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Georgia’s Vedic Panda: A Challenge to Magnus!

By Davide Nastasio

On September 22nd, a simul against 11 players was held in New York city at the Liberty Science Center. The GM helding the simul was the World Champion Magnus Carlsen. The 11 players participating in such simul were chosen in quite a peculiar way, through an app, a small program, which runs under Android or Apple tablets.

 

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I must admit I wasn’t much aware of this app, because I saw it more than a year ago, and it seemed quite primitive in that time, compared to other chess apps available, so I used it maybe for two games, and then uninstalled it. But on September 21st, I noticed an article on the Chessbase News site which was talking about the simul, and when I discovered that one of our best players in Georgia was playing, I felt excited and shared it on my FB.

 

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Vedic playing in a Carlsen simul.

 

In this article I’d like to tell you more about Vedic Panda, the amazing Candidate Master who traveled from Georgia to New York to take part in this incredible event! This is a magical year for chess in US, and we must all grasp the chance to be part of something bigger. We have a wonderful women’s U.S. champion who has pledged to help to introduce more girls and women into the game.

 

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We have the prodigal son, AKA Fabiano Caruana, coming back to U.S. and also winning the U.S. championship.

 

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Fabiano Caruana and Vedic Panda

 

And then we have the US Open team at the chess olympiads winning the gold medal!   And to all of these exciting events, we add a 15-year-old candidate master from Georgia who has won the right to challenge the world champion!

 

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Panda vs. Carlsen

 

This year’s simul was special, because it was on a clock!  Magnus had practically 30 minutes for the entire simul, less than 3 minutes a game, and each of his opponents had 30 minutes for the entire game.

From the Play Magnus Blog (http://blog.playmagnus.com/play-live-challenge-2016-contestants/) we have the following introduction written by Vedic Panda for the simul:

“My name is Vedic Panda. I am a highschool student chess player from Alpharetta, Georgia. I am currently a freshman at Cambridge High School as well as an active chess expert. My main interests are to get 95+ in every subject in high school, become a chess national master by the end of 2016, and help my high school chess team get 1st in the high school team state championship.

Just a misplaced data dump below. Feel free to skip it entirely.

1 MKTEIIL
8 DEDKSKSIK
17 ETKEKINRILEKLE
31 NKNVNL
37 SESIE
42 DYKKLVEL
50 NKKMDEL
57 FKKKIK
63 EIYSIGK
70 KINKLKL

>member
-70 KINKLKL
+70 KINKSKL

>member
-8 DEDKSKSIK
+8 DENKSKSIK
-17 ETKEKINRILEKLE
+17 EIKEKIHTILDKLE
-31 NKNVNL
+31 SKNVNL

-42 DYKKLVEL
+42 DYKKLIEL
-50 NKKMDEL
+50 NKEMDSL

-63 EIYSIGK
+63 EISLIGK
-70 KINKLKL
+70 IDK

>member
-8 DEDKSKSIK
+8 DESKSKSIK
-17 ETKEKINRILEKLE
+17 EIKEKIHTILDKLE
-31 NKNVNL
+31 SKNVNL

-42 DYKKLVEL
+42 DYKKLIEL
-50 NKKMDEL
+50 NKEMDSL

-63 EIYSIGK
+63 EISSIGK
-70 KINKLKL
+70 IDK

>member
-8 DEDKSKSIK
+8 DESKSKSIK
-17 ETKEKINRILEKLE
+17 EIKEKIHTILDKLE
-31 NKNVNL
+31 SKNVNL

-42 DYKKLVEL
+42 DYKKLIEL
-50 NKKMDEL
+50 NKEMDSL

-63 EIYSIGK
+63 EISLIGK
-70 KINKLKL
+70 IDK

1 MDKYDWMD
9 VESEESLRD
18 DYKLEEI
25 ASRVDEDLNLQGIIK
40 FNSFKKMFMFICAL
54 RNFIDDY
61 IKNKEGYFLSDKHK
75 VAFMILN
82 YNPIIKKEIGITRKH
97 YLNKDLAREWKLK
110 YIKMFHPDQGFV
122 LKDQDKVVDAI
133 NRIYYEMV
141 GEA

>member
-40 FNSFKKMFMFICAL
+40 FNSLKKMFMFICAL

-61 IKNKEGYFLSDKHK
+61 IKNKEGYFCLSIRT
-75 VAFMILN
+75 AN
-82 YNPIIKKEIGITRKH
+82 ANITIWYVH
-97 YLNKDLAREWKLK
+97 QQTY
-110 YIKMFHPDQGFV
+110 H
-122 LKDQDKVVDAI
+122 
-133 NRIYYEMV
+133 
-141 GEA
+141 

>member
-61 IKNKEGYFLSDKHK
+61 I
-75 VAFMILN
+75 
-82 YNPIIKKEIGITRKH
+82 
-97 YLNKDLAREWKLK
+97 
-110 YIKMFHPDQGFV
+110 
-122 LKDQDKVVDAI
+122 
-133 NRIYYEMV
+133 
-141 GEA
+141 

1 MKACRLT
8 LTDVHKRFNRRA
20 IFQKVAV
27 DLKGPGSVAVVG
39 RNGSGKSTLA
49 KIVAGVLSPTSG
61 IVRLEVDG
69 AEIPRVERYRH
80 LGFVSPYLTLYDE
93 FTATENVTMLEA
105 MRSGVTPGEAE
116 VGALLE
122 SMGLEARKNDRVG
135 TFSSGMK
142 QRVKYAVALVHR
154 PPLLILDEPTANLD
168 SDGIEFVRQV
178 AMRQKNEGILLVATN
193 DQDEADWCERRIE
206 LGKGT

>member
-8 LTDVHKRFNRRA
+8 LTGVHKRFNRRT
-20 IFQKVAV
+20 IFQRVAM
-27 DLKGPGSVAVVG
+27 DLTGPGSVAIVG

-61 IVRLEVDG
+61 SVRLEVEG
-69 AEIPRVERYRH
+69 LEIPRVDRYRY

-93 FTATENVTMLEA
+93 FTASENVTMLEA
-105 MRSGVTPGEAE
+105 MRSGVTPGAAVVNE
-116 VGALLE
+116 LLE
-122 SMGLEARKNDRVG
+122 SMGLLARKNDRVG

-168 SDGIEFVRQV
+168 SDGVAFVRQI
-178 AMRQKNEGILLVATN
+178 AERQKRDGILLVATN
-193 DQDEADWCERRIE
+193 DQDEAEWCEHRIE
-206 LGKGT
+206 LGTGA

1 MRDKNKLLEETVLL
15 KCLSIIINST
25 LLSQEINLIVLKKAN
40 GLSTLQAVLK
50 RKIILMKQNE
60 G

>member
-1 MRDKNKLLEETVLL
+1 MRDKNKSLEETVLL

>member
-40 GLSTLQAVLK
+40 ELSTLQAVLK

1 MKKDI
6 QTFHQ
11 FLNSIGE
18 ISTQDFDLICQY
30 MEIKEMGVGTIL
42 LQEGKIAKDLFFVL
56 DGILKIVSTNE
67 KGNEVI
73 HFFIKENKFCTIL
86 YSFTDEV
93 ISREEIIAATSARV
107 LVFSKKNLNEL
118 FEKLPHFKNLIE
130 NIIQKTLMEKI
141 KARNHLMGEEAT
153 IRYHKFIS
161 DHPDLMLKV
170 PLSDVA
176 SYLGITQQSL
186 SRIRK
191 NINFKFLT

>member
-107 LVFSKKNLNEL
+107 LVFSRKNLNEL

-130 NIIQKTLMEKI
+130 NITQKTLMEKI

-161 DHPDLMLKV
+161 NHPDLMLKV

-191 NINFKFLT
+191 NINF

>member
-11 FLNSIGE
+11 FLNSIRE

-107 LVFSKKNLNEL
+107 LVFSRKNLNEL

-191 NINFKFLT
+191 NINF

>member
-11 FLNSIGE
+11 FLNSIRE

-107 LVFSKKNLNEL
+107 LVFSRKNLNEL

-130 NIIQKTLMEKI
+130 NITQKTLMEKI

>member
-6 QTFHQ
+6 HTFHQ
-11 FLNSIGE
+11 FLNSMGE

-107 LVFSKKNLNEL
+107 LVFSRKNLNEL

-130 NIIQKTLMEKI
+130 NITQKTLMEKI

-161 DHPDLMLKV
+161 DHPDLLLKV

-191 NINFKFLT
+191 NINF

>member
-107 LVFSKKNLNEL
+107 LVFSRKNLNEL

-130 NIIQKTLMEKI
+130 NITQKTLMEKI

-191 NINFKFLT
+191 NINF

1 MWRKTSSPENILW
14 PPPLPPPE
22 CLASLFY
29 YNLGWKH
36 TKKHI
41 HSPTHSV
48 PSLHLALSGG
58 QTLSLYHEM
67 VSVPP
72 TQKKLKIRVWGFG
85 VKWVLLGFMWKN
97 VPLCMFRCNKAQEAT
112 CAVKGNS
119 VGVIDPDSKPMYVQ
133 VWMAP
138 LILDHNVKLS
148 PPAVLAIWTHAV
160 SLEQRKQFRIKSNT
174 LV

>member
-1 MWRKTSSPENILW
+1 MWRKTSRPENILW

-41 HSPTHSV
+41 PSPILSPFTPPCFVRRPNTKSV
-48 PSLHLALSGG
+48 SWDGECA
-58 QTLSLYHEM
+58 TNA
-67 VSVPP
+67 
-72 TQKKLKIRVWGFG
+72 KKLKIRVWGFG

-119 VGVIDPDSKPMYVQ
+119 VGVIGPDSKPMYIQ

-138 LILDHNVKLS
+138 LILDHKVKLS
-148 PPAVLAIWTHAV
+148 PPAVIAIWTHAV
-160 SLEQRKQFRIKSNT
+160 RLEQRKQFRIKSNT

“I am currently a chess expert (over 2000 USCF). I started playing chess in the 5th grade (2012) and have always been regarded as a late starter chess wise by my grade rivals. Recently at the start of February 2016, I have gained over 100 points (No where near in comparison to Magnus) and recently crossed 2000 to 2100, although I have recently dropped to 2000. I feel very excited to meet one of my chess idols, THE Magnus Carlsen, THE Mozart of chess. I believe that playing strong players is the best way to get better at chess, and the fact that I have the opportunity to play the strongest chess player ever is a dream come true. It was always a dream for me to meet a super GM and the fact that I am going to meet and play against the best chess player in the world is a great opportunity that I hope will improve my chess in more ways than I thought possible.”

 

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When Vedic returned home to Georgia, I had the chance to talk to him on the phone. First of all, I must thank his mother, Smita Suvadarsini Panda for sending me the pictures for the article, and of course for being such a great mother in helping her son to achieve his dreams!
Here are a few of the questions and answers exchanged on the phone with Vedic.  Any error in the transcription is mine:

Davide: How many points did you have to score to get into the simul, or was a kind of lottery system?
Vedic: I was one of the top 100 players with the highest score, and then they make a kind of lottery. I played every day, but when the school started, less.

Davide: It says once a year the points are reset to zero.  Is this really happening?
Vedic: I didn’t notice it.

Davide: Did you have to pay for your hotel and flight?
Vedic: No, I didn’t.  They covered them. I paid for my food.

Davide: How many games did you play in order to participate?
Vedic: About 100 games

Davide: On what did you play?   Tablet? Phone?
Vedic: Phone.

Davide: Do you think it taught you a lot about chess playing against the Magnus app?
Vedic: I played the Magnus app set from the age of 10 to 24, and I think it improved my rating.  Especially in some OTB tournaments I gained even 100 points thanks to those training games.

Now let’s take a look at the games from the simul. Please note that one game wasn’t recorded, so we have only 10 games instead of 11.

 

 

 

 

 

 

 

 

 

 

 

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